- The Washington Times - Friday, July 12, 2002

The mysterious "Frankenfish" discovered in a Crofton pond might have lived there for more than two years, Maryland Department of Natural Resources officials announced yesterday.

The department received a tip about a week after the May 15 discovery of an 18-inch northern snakehead native to the Yangtze River region in China in the Crofton pond. An individual reportedly let two 12-inch snakeheads into the water.

After a weeklong investigation, the individual acknowledged releasing the two fish purchased in New York into the pond behind the Route 3 Shopping Center, the department said.

DNR officials hesitated about reporting the origin of the fish until it determined its options and the legality of releasing information about the offender, said spokeswoman Renee Samuels.

The person will not be charged with releasing a non-native species into the ecosystem a misdemeanor because the two-year statute of limitations has passed. Department police declined to release any information about the individual.

Miss Samuels would not comment about a motive for the illegal release, saying only that the two fish had outgrown the owner's aquarium.

"They showed great remorse," said Miss Samuels. "They truly did not understand the consequences."

Officials fear the predatory species with sharp teeth, fins that allow movement on land and the ability to live out of water for up to three days could have a drastic effect on the ecosystem. The fish, which can reach up to 40 inches long and weigh up to 15 pounds, have voracious appetites. If they invade the nearby Patuxent River, it could have a devastating effect on the local fishery.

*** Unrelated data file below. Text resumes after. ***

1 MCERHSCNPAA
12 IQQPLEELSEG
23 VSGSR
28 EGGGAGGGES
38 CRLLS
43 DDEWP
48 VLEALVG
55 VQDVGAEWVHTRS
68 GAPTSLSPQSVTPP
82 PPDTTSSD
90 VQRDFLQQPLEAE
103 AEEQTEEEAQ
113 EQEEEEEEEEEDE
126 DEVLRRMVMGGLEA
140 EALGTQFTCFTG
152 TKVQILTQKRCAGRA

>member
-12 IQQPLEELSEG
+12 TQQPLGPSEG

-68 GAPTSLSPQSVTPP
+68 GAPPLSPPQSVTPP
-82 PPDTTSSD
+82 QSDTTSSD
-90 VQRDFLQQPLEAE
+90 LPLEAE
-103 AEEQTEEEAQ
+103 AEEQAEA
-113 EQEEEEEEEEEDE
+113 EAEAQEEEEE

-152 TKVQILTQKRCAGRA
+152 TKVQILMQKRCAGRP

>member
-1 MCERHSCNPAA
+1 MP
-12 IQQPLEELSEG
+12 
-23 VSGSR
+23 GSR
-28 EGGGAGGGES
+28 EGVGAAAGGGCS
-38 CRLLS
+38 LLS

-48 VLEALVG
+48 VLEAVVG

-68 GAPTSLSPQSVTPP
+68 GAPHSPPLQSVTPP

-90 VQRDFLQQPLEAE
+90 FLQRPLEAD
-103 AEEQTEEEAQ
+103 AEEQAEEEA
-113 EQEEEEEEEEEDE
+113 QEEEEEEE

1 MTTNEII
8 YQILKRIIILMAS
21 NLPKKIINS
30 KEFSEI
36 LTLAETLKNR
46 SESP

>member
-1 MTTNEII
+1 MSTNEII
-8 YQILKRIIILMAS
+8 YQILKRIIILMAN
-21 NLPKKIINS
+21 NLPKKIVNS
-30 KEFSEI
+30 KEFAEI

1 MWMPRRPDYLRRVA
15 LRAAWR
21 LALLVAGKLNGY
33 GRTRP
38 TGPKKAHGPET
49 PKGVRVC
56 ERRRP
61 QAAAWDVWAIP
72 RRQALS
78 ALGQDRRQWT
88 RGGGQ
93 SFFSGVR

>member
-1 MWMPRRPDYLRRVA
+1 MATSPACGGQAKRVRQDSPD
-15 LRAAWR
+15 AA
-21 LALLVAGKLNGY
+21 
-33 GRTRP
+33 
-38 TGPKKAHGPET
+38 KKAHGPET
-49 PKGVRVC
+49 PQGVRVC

"Our concern has now moved onto containing the birth of new fish and containing the other two adjacent ponds," Miss Samuels said.

Biologists have not dismissed the likelihood that the invasive species has spread into the Patuxent River, some 75 yards away from the nine-acre pond. But dry weather has decreased the chances of the pond overflowing and spilling into the Patuxent.

"I don't think we can rule anything out at this point," Miss Samuels said.

"We have absolutely no evidence it has gone farther than the pond. It's too early to tell."

Eric C. Schwaab, director of fisheries for DNR, said recent attention on the snakeheads illustrates the danger in introducing exotic fish into an ecosystem.

"This situation again points out the responsibility we all share to refrain from purposeful release of fish to our waterways and to take great care to prevent even accidental introductions of non-native bait, plants or other species when we go fishing, boating, or otherwise venture into the natural environment," Mr. Schwaab said.

Miss Samuels said it is difficult to attribute a decrease in fish catches along the Patuxent to the snakeheads. The stifling heat and low oxygen levels in the river may be a more likely reason, she said.

Officials caught half a dozen additional baby snakeheads yesterday after the using prods and sending electrical current through the pond, causing fish to float to the top where they could be scooped up.

Joe Gillespie, a Crofton engineer, found eight small fish earlier this week. On Wednesday, the fish were confirmed to be juvenile northern snakeheads. Officials have no immediate plans to shock the adjacent ponds.

A scientific panel is devising strategies to deal with the non-native species, and recommendations are expected in the next few weeks.

Although the fish that were let into the pond two years ago were of unknown sex, the discovery of juvenile snakeheads provided evidence they were reproducing.

Officials maintain humans have little to fear from an invasion of snakeheads.

Miss Samuels said, "People should not be concerned about their safety."

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